Friday, January 25, 2013

Education Plans

One of the assignments for ProGen Study Groups is to write an education plan. The recent discussion on the APG list about genealogy education and institutes was a reminder to review and update the plan I wrote over two years ago.

 My ProGen Education Plan.

 Areas to improve: These are all still works-in progress.

·       Do a better job keeping an up to date research journal.
·       Organizing and writing research reports.
·       Expand my knowledge of Oregon research.
·       Layout and design for publications.

Ongoing Education

·       Continue GFO writers group
·       Editor and writer GFO Bulletin
·       GFO Seminars- Two each year
·       ProGen
·       Oregon research projects
·       Reading (NGSQ, etc.)

I also want to add two books to my wish list: Dr. Tom Jones new book, Mastering Genealogical Proof (March 2013) and North Carolina Research: Genealogy and Local History by Helen Leary.

These are all current activities, except ProGen which I finished in 2012.

I will add Webinars to the list, an excellent way to enhance your education.  Legacy Family Tree, the Southern California Genealogical Society , and the Illinois Genealogical Society  provide an extensive list of topics with expert presenters at no cost. Legacy webinars are available to view for a time after the initial broadcast and can be purchased on CD.
Teaching is another addition to the list. Agreeing to lead a group or do a presentation, for a topic you're interested in, or want to know more about, is a good way enhance you knowledge.


·       Participate in the new “WriteGen” group.  The group started but didn’t last long. There has been some discussion recently about getting it going again or maybe starting a new group with ProGen members.
·       GFO Spring seminar-Tom Jones. Yes
·       NGS Home study course. Yes
·       Revolutionary War research for future Bulletin issue. Yes, continuing.
·       InDesign class- Portland Community College Not yet
·       SLIG Attended January 2013-Advanced Genealogical Methods, Tom Jones.
·       NGS Home study course. Yes
·       Photoshop class, Portland Community College. Not yet.

I still want to take the Photoshop class to move beyond basic photo editing, but after using InDesign for four years my money might be better spent on something else.

One of the best things I can do in the near future is to put the knowledge I gained from SLIG to good use. The binder for Advanced Genealogical Methods by Thomas W. Jones, Ph.D., CG, CGL is full of examples, references, hands-on problems and pages of suggested reading. This is a valuable tool to keep nearby.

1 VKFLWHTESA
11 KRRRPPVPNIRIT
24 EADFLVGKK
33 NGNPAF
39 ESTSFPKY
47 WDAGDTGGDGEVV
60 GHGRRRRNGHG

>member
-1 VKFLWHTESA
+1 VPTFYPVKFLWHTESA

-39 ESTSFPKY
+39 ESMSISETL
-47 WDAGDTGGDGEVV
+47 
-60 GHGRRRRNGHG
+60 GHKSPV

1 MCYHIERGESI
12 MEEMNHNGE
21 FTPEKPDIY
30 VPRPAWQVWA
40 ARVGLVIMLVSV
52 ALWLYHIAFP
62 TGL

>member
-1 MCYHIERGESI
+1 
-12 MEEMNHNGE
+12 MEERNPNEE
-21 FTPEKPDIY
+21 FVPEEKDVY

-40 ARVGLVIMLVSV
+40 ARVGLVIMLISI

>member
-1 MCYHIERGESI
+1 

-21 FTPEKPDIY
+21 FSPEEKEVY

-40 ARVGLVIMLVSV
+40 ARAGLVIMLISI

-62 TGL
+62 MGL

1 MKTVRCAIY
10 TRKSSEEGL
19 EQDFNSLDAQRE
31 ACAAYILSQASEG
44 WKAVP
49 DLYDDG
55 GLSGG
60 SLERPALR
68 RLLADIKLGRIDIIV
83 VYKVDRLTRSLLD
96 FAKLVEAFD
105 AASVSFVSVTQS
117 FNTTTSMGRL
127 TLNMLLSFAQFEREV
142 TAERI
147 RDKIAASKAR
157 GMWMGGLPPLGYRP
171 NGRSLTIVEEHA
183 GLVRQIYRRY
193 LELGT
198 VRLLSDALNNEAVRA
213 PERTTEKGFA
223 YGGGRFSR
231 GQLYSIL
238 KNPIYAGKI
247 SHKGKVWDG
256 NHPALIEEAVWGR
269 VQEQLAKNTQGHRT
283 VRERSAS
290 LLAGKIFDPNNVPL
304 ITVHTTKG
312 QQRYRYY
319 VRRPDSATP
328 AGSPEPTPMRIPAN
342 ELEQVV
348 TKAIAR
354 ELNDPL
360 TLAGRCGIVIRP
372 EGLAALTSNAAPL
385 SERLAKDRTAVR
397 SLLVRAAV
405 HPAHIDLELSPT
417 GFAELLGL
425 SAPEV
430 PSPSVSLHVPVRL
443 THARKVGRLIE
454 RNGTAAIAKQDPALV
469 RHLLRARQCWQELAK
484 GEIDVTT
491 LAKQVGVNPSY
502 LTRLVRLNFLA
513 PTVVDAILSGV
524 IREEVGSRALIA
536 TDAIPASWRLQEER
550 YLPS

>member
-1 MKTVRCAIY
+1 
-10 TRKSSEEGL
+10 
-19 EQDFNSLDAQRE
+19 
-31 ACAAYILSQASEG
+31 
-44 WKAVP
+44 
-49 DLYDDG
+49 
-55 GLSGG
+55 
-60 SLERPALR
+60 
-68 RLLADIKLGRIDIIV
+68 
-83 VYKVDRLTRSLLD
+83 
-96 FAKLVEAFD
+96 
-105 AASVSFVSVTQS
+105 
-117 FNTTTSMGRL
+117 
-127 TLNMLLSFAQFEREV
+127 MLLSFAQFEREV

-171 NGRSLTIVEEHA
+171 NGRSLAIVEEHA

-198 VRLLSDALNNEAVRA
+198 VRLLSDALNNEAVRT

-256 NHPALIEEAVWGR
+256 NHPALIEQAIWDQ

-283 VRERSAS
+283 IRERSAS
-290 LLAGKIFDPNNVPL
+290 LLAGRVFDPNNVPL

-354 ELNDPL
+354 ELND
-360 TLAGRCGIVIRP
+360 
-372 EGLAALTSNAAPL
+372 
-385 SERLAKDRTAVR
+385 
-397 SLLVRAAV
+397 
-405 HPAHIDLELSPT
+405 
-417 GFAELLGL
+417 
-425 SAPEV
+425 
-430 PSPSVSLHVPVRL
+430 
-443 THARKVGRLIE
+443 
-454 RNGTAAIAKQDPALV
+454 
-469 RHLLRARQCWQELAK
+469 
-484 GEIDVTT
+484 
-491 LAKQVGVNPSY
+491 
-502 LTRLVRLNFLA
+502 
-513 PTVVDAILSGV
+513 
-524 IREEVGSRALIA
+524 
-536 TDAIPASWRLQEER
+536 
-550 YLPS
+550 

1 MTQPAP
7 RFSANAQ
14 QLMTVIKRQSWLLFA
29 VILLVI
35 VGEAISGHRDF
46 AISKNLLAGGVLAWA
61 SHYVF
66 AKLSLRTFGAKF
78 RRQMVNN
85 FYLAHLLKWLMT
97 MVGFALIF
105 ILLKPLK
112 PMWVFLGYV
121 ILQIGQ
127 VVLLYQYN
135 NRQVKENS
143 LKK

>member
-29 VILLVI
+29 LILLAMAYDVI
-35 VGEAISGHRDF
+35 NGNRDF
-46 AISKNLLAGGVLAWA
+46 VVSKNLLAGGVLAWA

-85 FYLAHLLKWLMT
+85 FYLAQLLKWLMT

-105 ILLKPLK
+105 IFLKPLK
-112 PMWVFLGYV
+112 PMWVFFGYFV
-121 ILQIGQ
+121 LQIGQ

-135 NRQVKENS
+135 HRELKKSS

Of course, I would love to add IGHR (Institute of Genealogy and Historical Research) at to my list. I’ve wanted to attend for years and there are several courses I’d like to take. Unfortunately, the dates don’t work for me so SLIG is the best choice right now. It’s closer to home and the timing is better. I’m thinking about “Advanced Evidence Analysis Practicum” next time. An added benefit to SLIG is, of course, access to the Family History Library. GRIP ( Genealogical Research Institute of Pittsburgh) is another possibility. (  GRIP is held in July and offers a variety of week long courses. Institutes are my preference for genealogy education; I like that in-depth immersion in a topic, but the cost can be prohibitive. Other people prefer seminars and conferences where you get a variety of topics in smaller doses. One consideration when deciding what to attend is what format works best for you.

A ProGen group is an excellent way to further your genealogy education. ( Most of the assignments are useful after the end of the program including a resume, locality guide, book list and education plan. The groups meet monthly online to discuss the current assignment.  Each assignment covers one or two chapters of the book Professional Genealogy: A Manual for Researchers, Writers, Editors, Lecturers and Librarians, edited by Elizabeth Shown Mills. Assignments are submitted prior to the meeting so the other group members can review and comment on each one. Each group has a Certified Genealogist as a mentor.

An education plan can be useful to everyone. It helps you focus on those topics you need help with or want to learn more about. There are numerous choices for genealogy education available in all price ranges so everyone can take advantage of educational opportunities and get the most from your investment.

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